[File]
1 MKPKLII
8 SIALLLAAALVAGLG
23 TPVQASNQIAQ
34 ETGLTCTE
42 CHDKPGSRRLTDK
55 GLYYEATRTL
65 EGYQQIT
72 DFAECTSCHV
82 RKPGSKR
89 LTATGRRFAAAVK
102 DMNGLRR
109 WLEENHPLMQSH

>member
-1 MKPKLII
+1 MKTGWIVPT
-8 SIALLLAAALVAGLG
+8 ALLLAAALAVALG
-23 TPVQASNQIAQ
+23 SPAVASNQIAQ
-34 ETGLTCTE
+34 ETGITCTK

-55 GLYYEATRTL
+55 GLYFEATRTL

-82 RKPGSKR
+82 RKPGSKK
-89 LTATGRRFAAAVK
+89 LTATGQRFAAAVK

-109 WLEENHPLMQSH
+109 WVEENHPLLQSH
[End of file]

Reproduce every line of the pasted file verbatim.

1 MKPKLII
8 SIALLLAAALVAGLG
23 TPVQASNQIAQ
34 ETGLTCTE
42 CHDKPGSRRLTDK
55 GLYYEATRTL
65 EGYQQIT
72 DFAECTSCHV
82 RKPGSKR
89 LTATGRRFAAAVK
102 DMNGLRR
109 WLEENHPLMQSH

>member
-1 MKPKLII
+1 MKTGWIVPT
-8 SIALLLAAALVAGLG
+8 ALLLAAALAVALG
-23 TPVQASNQIAQ
+23 SPAVASNQIAQ
-34 ETGLTCTE
+34 ETGITCTK

-55 GLYYEATRTL
+55 GLYFEATRTL

-82 RKPGSKR
+82 RKPGSKK
-89 LTATGRRFAAAVK
+89 LTATGQRFAAAVK

-109 WLEENHPLMQSH
+109 WVEENHPLLQSH